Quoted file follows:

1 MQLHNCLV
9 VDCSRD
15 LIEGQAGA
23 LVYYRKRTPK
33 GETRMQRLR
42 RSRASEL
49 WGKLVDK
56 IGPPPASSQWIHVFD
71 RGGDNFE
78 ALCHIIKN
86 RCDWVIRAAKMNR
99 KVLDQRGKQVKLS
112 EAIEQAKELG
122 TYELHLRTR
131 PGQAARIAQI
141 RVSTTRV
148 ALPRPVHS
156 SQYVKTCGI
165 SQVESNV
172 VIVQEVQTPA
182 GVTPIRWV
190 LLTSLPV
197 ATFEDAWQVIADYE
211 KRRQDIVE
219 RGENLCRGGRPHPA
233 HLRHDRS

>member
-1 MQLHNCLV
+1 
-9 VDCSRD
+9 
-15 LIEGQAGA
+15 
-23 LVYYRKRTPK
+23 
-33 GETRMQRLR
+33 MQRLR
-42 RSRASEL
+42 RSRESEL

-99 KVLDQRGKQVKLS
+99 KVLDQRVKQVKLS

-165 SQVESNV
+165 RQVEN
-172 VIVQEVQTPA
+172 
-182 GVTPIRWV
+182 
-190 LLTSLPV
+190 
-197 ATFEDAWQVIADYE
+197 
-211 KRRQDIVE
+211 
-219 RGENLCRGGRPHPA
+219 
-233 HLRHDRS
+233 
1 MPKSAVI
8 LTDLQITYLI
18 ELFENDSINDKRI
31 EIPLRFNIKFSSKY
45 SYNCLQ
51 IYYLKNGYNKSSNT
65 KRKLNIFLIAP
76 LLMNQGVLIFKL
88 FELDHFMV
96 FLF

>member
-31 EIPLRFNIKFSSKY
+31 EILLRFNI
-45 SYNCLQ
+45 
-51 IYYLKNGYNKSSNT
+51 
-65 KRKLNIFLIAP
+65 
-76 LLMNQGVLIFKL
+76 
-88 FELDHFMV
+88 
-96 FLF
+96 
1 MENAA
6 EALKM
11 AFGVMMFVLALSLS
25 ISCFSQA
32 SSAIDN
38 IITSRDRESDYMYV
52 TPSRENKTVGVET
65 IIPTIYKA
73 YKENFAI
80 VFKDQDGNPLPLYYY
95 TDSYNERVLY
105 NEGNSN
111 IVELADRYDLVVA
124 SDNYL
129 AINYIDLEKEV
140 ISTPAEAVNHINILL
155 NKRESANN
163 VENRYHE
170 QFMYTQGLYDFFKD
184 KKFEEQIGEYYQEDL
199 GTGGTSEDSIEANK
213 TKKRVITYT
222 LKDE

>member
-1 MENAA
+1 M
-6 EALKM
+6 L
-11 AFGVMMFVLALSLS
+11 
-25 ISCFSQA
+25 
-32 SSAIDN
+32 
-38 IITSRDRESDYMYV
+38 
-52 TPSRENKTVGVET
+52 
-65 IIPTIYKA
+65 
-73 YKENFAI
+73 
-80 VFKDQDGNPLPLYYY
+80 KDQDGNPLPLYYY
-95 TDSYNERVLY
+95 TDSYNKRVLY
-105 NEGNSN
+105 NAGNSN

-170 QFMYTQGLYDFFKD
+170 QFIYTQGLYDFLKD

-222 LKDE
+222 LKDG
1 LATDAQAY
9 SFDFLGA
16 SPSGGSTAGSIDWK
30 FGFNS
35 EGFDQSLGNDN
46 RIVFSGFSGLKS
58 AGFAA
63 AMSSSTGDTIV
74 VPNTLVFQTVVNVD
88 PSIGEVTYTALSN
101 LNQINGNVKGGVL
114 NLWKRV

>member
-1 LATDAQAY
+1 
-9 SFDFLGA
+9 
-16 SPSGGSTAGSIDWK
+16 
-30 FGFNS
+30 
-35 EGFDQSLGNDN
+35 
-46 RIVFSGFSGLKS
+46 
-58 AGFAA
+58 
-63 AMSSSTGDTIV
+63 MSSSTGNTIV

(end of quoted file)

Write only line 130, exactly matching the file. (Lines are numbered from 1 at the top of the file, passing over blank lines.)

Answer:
+105 NAGNSN